• The camera – The camera often has to play catch up when you move fast. I wanted smooth movement instead of a teleporting camera, but I should have made the camera move WAY faster.
  • Eagle eyed cops – Cops can see you pretty much as soon as their gun is on screen and is facing you. I really needed to reduce¬†the range on the cop vision. On the bright side, it does make for the occasional jump scare :)
  • Not enough objective arrow updates – Each quest has only one location for the quest arrow to point to. This means that all kill quests leave you guessing where to go after you kill your target. People often don’t even realize that they have to drag the body somewhere to get rid of it.

Next steps

  • Make a full game – I want to take the general idea of what I have, and make it work as a full PC game that I actually feel proud of putting up on Steam. I think the game concept will work with some major changes to the mechanics and presentation. This means that most of what I’ve made will end up getting ditched, or entirely re-written. This is why I didn’t put out a bug fix build or anything, because I don’t plan to keep much of the original codebase.What follows are my rough plans for the full game…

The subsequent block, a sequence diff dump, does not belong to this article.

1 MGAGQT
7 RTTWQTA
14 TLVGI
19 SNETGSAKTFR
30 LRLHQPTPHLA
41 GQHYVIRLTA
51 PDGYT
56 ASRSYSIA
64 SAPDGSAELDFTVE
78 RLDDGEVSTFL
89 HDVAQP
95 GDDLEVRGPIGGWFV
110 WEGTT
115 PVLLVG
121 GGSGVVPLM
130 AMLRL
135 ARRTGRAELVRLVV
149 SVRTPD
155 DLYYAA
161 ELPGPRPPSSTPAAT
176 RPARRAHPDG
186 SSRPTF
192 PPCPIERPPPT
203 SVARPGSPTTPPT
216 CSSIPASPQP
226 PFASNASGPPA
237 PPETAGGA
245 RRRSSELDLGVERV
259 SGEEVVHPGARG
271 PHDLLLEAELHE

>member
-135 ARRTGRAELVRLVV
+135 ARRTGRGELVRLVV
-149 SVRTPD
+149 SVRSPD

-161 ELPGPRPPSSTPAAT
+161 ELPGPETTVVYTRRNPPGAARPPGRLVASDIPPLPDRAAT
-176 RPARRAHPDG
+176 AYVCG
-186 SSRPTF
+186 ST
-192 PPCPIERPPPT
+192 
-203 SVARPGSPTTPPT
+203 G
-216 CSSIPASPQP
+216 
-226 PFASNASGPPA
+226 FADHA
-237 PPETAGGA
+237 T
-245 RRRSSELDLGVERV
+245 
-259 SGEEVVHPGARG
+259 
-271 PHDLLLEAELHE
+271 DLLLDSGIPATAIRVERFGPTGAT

• Level based structure – I want each “day” of chores to represent a level in a different area. For example: in a shopping mall, at the grocery store, working a desk job in an office.
  • A focus on stealth gameplay – I want to make a “Metal Gear Solid Lite” style of stealth system, with leaning around corners, going prone, and enemies that hunt you down.
  • A crime scene cleanup mechanic – Players should leave a mess if they kill someone in a brutal manner. NPCs should freak the hell out and alert the police if they see it. I want to add a system in place for cleaning up after yourself so that you can prevent trouble. This also means you might get caught while cleaning up a crime scene and have to kill the witness.